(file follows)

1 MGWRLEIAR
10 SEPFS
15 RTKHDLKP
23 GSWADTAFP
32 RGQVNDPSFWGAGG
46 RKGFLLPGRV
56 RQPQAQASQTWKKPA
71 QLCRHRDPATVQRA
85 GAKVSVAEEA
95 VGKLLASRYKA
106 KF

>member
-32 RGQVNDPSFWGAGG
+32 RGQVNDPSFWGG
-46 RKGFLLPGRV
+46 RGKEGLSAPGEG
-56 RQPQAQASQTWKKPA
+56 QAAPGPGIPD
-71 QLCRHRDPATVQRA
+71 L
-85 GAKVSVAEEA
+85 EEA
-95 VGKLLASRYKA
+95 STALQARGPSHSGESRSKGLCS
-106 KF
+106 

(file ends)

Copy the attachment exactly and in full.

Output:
1 MGWRLEIAR
10 SEPFS
15 RTKHDLKP
23 GSWADTAFP
32 RGQVNDPSFWGAGG
46 RKGFLLPGRV
56 RQPQAQASQTWKKPA
71 QLCRHRDPATVQRA
85 GAKVSVAEEA
95 VGKLLASRYKA
106 KF

>member
-32 RGQVNDPSFWGAGG
+32 RGQVNDPSFWGG
-46 RKGFLLPGRV
+46 RGKEGLSAPGEG
-56 RQPQAQASQTWKKPA
+56 QAAPGPGIPD
-71 QLCRHRDPATVQRA
+71 L
-85 GAKVSVAEEA
+85 EEA
-95 VGKLLASRYKA
+95 STALQARGPSHSGESRSKGLCS
-106 KF
+106 